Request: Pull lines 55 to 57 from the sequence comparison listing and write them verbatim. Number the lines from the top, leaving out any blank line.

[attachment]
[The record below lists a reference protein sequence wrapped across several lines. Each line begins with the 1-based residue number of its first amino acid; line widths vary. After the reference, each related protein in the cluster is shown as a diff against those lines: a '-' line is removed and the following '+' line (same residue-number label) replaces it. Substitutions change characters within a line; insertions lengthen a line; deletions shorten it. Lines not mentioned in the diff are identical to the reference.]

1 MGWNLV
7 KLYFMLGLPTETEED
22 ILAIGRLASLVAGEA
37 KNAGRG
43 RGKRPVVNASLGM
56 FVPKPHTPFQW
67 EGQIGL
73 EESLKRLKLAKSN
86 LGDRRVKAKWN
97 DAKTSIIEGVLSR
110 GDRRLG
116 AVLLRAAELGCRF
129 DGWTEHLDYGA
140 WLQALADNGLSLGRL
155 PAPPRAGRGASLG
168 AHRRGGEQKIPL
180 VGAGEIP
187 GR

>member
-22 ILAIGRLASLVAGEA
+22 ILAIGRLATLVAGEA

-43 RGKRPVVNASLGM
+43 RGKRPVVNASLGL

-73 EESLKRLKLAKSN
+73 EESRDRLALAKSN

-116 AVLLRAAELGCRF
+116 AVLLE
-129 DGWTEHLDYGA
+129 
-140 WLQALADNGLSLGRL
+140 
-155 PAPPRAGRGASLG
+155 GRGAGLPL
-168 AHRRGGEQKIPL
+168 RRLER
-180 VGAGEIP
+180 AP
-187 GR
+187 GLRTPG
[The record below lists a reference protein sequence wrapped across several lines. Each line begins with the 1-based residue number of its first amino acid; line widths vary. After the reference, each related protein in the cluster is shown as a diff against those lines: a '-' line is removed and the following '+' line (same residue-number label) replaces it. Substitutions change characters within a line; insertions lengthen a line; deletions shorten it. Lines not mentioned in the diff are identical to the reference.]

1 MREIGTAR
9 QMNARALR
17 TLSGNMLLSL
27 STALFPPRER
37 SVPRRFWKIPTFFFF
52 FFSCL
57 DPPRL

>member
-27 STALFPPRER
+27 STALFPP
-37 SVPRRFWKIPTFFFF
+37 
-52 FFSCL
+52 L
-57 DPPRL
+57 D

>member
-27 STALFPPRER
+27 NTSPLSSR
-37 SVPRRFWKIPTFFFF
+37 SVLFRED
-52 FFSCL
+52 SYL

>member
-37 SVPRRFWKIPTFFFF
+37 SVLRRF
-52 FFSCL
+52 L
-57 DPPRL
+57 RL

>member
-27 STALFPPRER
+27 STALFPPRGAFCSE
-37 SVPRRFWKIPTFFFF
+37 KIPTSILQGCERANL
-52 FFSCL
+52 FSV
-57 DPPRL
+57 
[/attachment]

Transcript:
+52 L
-57 DPPRL
+57 D